In contrast to Callaghan’s bullish-ness, we have the meekness of Catherine Flynn, Sarah’s mother. Fiona Shaw was perfectly cast in the role and provides a measured and terse performance. As a god-fearing countrywoman, she lives for religion and family in the wake of her husband’s death, and all that she believes in is crumbling around her shoulders as she struggles to keep a stiff upper lip. Her desire to return to normality is effectively shown as she persists in routinely tucking hot water bottles into absent beds, despite having just confessed to being a conspirator to murder. But the standout performance is Fionnuala Flaherty (Sarah Flynn), who in her tribulation represents all the women of Ireland in an emotional and reflective manner. Hillen captures a moment of genuine poignancy as the camera focuses deliberately on the Harp that presides over the courtroom. Being synonymous with Ireland, due in part to The Society of United Irishmen, the irony here is that the society’s seal depicts a harp with the mottos “It is now strung and shall be heard”, as well as “Equality”, both of which were completely flouted in Sarah Flynn’s case. Recognition must also be given to Colm Mac Con Iomaire’s score, which pensively and effectively encapsulates the beauty and sorrow of this country, as its history is so inextricably entrenched within the duality of these descriptives.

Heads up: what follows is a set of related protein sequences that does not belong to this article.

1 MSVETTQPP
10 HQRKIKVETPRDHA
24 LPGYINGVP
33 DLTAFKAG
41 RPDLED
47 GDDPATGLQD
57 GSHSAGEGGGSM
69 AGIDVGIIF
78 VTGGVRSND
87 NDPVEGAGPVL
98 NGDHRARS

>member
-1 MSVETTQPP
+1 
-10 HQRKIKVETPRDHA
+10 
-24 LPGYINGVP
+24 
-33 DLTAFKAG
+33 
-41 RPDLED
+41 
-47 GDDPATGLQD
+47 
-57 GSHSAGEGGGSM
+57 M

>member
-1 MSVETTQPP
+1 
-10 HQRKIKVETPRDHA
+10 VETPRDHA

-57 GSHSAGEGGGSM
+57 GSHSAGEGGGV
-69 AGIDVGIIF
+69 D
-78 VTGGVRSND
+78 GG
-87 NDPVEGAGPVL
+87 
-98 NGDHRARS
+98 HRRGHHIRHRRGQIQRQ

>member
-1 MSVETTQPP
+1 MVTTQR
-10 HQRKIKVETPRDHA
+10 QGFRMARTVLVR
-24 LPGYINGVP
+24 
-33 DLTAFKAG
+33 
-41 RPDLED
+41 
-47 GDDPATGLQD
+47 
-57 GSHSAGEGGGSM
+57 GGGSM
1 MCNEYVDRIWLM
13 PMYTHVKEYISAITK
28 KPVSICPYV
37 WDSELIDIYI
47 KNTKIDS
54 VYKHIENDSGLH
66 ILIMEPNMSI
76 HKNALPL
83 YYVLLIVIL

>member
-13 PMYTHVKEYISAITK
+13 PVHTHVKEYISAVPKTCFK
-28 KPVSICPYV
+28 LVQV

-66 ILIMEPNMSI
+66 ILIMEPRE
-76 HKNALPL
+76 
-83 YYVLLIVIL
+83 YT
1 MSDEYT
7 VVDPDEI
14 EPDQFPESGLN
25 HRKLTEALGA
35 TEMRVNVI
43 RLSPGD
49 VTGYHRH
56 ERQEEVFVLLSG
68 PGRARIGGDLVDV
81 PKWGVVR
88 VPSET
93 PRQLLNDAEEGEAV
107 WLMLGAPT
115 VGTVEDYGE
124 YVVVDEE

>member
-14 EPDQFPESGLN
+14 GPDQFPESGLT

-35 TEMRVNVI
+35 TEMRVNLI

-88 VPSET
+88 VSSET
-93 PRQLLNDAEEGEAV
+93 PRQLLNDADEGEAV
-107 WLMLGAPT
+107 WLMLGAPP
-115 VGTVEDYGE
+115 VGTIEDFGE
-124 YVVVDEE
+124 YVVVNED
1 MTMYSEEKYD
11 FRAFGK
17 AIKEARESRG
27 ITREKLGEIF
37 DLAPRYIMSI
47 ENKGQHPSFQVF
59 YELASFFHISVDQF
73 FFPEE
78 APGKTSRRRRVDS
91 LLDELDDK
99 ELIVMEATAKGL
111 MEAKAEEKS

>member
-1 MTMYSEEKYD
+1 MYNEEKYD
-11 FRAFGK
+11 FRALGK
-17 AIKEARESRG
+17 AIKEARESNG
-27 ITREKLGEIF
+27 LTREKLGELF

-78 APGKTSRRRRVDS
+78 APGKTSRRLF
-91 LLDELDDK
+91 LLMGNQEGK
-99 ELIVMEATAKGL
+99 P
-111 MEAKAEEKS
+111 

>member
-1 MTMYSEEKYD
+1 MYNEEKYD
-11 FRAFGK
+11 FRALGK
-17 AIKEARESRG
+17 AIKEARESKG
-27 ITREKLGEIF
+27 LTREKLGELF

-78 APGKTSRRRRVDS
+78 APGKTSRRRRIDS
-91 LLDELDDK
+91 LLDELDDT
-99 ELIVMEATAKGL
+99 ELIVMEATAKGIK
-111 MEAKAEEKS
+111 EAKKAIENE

In this age of documentaries about confessions made under police duress, Out of Innocence puts its own harrowing spin on false truths. Women are persecuted from all aspects; from when Sarah was termed to have an “empty womb” (a negative perspective on simply not being pregnant), to the witch hunt for a woman with a child out of wedlock, and god forbid, one that was involved in an affair with a recreant married man, and eventually to evolve into a murder trial without parameters. Yet there are moments of hope, as the trial gathers an indomitable crowd of both female and male supporters, infuriating the prosecuting side, but also unfortunately the judge. As Detective Armstrong combs the strand in the hopes of finding another dead baby at the hands of our protagonist, we realise that although progression has been made, it doesn’t necessarily mean that we are completely through the other side. There is a long road ahead of us yet, one for which the foundations have been laid, but we must also continue to persevere with forging the path. Otherwise there but for the grace of Church and State go we.